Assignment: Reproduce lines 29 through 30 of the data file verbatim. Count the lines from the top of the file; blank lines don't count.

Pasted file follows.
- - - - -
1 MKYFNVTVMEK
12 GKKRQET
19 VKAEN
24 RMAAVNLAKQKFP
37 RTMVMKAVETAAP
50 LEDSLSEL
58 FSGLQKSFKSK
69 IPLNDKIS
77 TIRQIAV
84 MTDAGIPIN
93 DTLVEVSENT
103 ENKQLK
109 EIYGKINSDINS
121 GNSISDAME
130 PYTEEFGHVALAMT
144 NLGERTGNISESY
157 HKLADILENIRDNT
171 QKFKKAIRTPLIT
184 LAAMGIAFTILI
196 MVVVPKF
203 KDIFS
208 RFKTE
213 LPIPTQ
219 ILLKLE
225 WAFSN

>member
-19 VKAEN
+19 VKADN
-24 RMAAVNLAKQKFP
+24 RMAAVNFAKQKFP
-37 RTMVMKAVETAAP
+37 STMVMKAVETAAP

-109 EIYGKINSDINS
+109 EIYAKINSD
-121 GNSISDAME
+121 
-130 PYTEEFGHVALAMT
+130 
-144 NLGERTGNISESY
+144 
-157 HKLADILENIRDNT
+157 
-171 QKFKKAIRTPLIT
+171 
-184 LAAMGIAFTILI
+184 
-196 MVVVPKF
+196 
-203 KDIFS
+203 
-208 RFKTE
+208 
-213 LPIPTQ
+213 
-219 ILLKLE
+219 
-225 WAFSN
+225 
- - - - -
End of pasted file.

-24 RMAAVNLAKQKFP
+24 RMAAVNFAKQKFP